In Jersey City, fight for housing may come with right to free lawyer, too

Legislation establishes right-to-counsel for tenants facing eviction, could bring in tens of millions of dollars to city’s affordable housing trust

Jersey City Mayor Steve Fulop along with Councilmembers James Solomon, Frank Gilmore and Yousef Saleh are set to introduce right-to-counsel legislation – a proposal aimed at helping those facing unfair evictions.

The legislation, which could be one of the strongest RTC policies in the country, would be paid for entirely by collecting fees on new development, which would provide the city with tens of millions of dollars for the Affordable Housing Trust Fund each year. The legislation will ensure that any and all new development in Jersey City provides funding toward new affordable housing.

Mayor Steve Fulop. (File photo)

“We have made historic improvements to expand affordability and important protections for residents, and this Right-to-Counsel proposal will put the necessary policies in place to further help our most vulnerable families facing unfair evictions,” Fulop said. “Most people facing eviction can’t afford an attorney to defend their basic human right to housing.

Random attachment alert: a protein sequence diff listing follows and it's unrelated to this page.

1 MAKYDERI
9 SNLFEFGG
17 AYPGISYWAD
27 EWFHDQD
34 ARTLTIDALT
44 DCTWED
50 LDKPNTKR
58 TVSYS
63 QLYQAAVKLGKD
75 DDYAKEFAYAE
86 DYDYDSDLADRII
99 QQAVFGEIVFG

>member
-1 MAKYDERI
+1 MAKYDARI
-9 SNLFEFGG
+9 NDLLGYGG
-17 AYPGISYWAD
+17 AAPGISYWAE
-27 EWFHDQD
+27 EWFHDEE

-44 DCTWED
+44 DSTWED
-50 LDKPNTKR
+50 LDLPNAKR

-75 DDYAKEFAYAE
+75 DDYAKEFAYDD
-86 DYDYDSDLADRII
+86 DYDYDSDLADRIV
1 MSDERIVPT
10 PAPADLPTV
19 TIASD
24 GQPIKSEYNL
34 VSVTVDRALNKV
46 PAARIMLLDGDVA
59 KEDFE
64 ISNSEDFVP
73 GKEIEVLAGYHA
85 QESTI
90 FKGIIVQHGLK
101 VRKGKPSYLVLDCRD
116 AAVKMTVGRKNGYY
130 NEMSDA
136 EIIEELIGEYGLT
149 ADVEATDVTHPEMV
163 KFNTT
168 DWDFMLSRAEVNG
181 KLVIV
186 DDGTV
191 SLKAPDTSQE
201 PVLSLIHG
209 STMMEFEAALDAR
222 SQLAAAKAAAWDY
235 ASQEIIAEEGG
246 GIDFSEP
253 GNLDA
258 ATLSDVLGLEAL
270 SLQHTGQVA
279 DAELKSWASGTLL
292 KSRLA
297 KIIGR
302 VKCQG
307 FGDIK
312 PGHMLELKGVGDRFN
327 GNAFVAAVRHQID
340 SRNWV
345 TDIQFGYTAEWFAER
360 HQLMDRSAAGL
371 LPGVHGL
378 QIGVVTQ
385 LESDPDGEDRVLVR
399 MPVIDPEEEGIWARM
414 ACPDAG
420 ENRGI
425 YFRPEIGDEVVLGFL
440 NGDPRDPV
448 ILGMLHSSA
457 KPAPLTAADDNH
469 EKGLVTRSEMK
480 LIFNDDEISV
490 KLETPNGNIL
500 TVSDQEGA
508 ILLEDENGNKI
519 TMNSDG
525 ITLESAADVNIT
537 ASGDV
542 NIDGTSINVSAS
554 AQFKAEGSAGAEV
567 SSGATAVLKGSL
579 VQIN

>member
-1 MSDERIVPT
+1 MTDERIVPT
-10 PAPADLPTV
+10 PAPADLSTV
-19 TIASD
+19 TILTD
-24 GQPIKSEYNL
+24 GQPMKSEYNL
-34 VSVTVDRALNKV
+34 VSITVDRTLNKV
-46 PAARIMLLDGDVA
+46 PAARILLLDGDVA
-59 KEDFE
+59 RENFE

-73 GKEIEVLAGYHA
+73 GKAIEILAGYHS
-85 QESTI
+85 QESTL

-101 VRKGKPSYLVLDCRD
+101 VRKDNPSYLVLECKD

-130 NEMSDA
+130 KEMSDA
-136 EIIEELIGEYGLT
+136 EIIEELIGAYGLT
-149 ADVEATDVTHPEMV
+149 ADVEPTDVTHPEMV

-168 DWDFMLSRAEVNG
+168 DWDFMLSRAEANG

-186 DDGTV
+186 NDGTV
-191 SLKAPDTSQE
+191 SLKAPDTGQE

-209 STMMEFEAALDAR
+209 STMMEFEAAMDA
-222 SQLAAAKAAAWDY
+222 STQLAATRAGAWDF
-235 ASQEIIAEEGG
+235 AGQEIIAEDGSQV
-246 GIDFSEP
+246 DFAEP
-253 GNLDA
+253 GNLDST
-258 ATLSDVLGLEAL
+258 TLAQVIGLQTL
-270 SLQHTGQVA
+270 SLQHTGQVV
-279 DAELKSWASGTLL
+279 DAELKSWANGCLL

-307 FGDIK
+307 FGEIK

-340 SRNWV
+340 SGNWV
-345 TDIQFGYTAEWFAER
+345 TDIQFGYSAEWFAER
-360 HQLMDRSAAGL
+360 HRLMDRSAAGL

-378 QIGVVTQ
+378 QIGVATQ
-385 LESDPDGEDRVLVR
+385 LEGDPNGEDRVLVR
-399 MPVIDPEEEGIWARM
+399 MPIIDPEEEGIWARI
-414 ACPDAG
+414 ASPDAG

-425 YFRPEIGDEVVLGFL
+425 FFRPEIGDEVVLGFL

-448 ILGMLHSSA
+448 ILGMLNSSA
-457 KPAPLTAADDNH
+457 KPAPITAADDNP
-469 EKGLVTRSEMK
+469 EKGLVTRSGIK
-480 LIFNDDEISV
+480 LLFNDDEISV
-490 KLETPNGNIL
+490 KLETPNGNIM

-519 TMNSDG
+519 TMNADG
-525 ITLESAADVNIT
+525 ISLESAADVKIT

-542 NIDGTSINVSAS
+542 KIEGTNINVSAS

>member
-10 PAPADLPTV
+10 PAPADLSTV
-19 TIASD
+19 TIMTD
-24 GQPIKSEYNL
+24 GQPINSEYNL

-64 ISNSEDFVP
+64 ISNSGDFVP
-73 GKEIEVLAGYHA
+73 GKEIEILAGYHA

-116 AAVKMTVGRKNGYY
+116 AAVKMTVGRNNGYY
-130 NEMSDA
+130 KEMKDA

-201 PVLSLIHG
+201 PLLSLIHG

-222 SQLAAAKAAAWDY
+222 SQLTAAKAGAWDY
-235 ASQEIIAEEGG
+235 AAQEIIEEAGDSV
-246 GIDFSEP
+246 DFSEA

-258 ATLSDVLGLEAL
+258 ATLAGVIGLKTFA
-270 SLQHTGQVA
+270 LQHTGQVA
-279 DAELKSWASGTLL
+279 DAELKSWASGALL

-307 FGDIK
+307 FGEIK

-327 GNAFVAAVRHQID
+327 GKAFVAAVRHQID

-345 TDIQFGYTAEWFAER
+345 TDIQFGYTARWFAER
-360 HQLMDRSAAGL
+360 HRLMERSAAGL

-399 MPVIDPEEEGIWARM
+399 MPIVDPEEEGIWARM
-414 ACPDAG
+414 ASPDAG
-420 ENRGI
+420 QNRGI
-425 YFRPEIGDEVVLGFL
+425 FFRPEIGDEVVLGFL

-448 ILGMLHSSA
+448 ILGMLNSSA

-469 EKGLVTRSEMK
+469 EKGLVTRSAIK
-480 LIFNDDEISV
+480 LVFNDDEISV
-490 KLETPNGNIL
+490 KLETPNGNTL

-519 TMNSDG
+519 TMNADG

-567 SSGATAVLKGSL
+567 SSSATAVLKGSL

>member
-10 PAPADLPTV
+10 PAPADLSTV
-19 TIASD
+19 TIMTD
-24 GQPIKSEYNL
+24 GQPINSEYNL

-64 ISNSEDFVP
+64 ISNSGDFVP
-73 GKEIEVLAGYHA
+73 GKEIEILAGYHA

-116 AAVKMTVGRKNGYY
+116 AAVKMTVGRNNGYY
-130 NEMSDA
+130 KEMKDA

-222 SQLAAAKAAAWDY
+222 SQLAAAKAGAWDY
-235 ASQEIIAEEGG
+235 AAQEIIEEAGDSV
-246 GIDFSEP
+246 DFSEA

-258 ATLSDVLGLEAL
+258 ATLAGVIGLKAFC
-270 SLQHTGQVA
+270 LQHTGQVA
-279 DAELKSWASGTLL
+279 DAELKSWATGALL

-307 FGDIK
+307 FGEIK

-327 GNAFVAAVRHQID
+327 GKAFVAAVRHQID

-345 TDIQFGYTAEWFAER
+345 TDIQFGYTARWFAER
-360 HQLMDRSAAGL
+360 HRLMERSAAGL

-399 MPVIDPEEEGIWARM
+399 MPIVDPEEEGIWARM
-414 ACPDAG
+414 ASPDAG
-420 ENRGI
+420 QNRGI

“This RTC goes beyond funding their legal needs. It will also add critical funding to expand affordable housing opportunities for low- and middle-income residents for generations to come.”

The proposed bill would establish a Right-to-Counsel office where tenants will be connected to legal services and resources like rental assistance programs. It would also establish an implementation oversight board led by tenants.

“Everyone deserves the right to safe, affordable housing — and everyone deserves the right to keep that housing,” Solomon said. “We all want to reduce the number of evictions in our city, and to do that, we need to make sure that tenants are fairly represented in eviction court while ensuring that the developers profiting from rising rents pay what they owe.”

Gilmore said the RTC will go a long way to helping those in underserved communities.

“People facing eviction — disproportionately Black and brown communities — are currently not entitled to representation when facing eviction,” he said. “These are often the people who can’t afford private representation, while landlords and developers who make large profits can and do.

“It’s time to tip the scales back toward the people and ensure everyone has the right to fair representation.”

Saleh said the fund addressing the fallout of inflation.

“Right now, people can’t afford to pay skyrocketing rents, leaving more families at risk of eviction — while developers continue to get away with making record profits at our expense,” he said. “We need to fight to keep Jersey City residents in their homes, because higher costs and a lack of legal protections are driving them out.”